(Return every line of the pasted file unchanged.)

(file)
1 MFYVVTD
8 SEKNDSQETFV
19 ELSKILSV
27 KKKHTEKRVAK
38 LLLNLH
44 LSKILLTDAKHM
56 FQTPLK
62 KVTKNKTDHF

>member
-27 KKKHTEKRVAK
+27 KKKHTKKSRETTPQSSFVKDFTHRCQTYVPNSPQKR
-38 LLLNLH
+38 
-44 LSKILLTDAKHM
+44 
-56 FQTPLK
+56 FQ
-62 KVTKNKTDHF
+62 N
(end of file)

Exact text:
1 MFYVVTD
8 SEKNDSQETFV
19 ELSKILSV
27 KKKHTEKRVAK
38 LLLNLH
44 LSKILLTDAKHM
56 FQTPLK
62 KVTKNKTDHF

>member
-27 KKKHTEKRVAK
+27 KKKHTKKSRETTPQSSFVKDFTHRCQTYVPNSPQKR
-38 LLLNLH
+38 
-44 LSKILLTDAKHM
+44 
-56 FQTPLK
+56 FQ
-62 KVTKNKTDHF
+62 N